CONCORD, N.H.—New Hampshire lawmakers would have full discretion to determine the amount and methods of raising school aid under a proposed constitutional change passed by the Senate on Wednesday
The state Senate voted 16-8 in favor of shifting control over school funding from the courts to lawmakers.
The House, which earlier this month approved a similar amendment that would reverse a 1997 state Supreme Court ruling requiring the state to adequately fund public education, will take up the proposal. If approved, voters will get to weigh in on the amendment in the November 2012 election.
Sen. Sylvia Larsen, D-Concord, said the courts determined years ago that New Hampshire residents had a fundamental right to an education, just like freedom of speech. "This amendment takes away the enforcement of that right," she said and would give legislators an absolute power.
But Sen. Jeb Bradley, R-Wolfeboro, said legislators have the opportunity to give voters a voice in education funding, something they've never had.
"This is our opportunity to make it happen," he said. "Let us not falter."
A key difference between the amendments is the Senate's acknowledgement that the state has the responsibility to define reasonable education standards and to mitigate local disparities in educational opportunity.
The Senate's amendment is not identical to the one that passed in the House and both chambers must agree on a proposal to for it to be placed on the ballot. It takes 60 percent of each chamber to put an amendment on the ballot, and two-thirds of the voters to change the constitution.
Republican House Speaker William O'Brien proposed the House amendment that would give lawmakers discretion to decide how much, if anything, to pay in school aid. O'Brien argues the court stripped local control of education by shifting responsibility to the state from communities. He argues education decisions should be made at the local level.
Amendment critics say turning the clock back 14 years will mean increasing local property taxes to make up for lost aid. They say giving full discretion to the Legislature to decide who gets money will mean that communities with the most representatives in Concord will decide aid distribution. As a result, small towns court be hurt.
Both amendments would let lawmakers target aid to the neediest communities and would nullify the court'ss requirement that the state provide an adequate education to all public schoolchildren. They propose giving the Legislature the authority to define educational standards, determine the amount of state school aid and mitigate disparities among communities.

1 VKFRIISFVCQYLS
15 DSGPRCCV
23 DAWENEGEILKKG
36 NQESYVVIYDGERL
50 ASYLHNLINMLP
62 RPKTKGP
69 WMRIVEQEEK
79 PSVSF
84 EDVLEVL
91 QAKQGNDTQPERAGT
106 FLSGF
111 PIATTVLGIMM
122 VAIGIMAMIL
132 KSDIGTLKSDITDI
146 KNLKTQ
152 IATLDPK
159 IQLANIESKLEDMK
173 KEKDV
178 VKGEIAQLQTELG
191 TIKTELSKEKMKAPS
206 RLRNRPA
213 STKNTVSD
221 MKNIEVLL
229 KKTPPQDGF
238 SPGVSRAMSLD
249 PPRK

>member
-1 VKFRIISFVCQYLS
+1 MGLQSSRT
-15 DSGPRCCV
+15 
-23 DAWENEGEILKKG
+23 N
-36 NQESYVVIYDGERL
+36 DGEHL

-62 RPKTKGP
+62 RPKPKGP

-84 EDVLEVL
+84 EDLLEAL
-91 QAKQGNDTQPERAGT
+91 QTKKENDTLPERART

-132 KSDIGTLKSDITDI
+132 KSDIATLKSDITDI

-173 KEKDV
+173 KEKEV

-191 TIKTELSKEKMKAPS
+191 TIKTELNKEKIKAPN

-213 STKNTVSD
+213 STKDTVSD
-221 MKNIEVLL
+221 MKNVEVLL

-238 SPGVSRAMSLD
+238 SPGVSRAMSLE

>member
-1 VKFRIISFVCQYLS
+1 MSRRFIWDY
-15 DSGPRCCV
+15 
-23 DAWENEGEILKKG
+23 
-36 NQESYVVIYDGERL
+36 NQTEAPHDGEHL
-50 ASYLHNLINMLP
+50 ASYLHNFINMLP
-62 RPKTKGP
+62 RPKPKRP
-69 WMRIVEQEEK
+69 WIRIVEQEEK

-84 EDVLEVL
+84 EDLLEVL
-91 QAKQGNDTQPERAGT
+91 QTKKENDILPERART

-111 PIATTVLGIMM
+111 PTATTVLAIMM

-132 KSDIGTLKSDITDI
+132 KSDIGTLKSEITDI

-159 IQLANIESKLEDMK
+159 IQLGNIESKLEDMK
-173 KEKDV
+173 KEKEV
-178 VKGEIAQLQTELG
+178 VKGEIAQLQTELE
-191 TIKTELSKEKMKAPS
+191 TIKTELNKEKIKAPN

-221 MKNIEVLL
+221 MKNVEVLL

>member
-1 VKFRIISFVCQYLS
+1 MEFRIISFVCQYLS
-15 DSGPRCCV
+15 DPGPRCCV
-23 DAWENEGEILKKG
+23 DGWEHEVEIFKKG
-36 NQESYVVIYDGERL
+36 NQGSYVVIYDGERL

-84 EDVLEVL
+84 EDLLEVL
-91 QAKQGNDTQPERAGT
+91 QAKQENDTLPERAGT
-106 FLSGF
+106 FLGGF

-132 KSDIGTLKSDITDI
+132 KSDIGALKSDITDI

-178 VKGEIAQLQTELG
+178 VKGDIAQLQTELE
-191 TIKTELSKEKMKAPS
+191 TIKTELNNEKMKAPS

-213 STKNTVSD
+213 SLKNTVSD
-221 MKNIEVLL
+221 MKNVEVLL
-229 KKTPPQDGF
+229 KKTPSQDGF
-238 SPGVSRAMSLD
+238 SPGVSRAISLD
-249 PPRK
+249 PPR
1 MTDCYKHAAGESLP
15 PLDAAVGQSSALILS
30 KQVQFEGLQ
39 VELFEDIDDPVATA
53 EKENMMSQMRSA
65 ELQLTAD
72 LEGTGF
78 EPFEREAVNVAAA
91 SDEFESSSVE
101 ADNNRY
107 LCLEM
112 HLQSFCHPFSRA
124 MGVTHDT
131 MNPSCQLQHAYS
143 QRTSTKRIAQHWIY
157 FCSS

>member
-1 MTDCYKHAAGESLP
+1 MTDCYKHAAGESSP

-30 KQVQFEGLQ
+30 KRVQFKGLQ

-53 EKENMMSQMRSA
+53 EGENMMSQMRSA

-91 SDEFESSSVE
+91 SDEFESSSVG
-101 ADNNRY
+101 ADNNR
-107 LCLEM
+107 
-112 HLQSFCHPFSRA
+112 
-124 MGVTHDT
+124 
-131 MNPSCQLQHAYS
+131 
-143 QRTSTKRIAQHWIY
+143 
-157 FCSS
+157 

O'Brien's amendment is among more than four dozen that have been proposed to address the court's ruling. It was the first passed by the House.
The state has struggled over the school funding issue for years. In 1991, Claremont and four other property-poor towns sued over the state' reliance on local property taxes to pay for schools.
The court said in a series of rulings that the state must define an adequate education, pay for it and hold schools accountable for providing sufficient programs. The amount doesn't have to be the same for every pupil, but the court rejected aid systems that helped only select towns. The state enacted a new aid system funded by a variety of state taxes, anchored by a state education property tax.
Both amendments would allow the state to repeal the state property tax and eliminate the need for property-rich towns sued over the state's reliance on local property taxes to pay for schools.
If the state's education property tax is repealed, communities would have to raise their local property tax rates to make up for any lost aid. In its 1997 ruling, the court had thrown out that system because it relied on widely varying local property taxes to pay for schools and said that was unfair to children in poor communities.
Gov. John Lynch does not have a direct say in whether an amendment passes the Legislature, but the popular governor could influence how voters judge it. Lynch supports targeting school aid, but believes the House amendment would allow the state to abandon responsibility for public education, which he does not support. He has not said he supports the Senate version, and instead consistently has said he wants an amendment that affirms the state's responsibility for public education.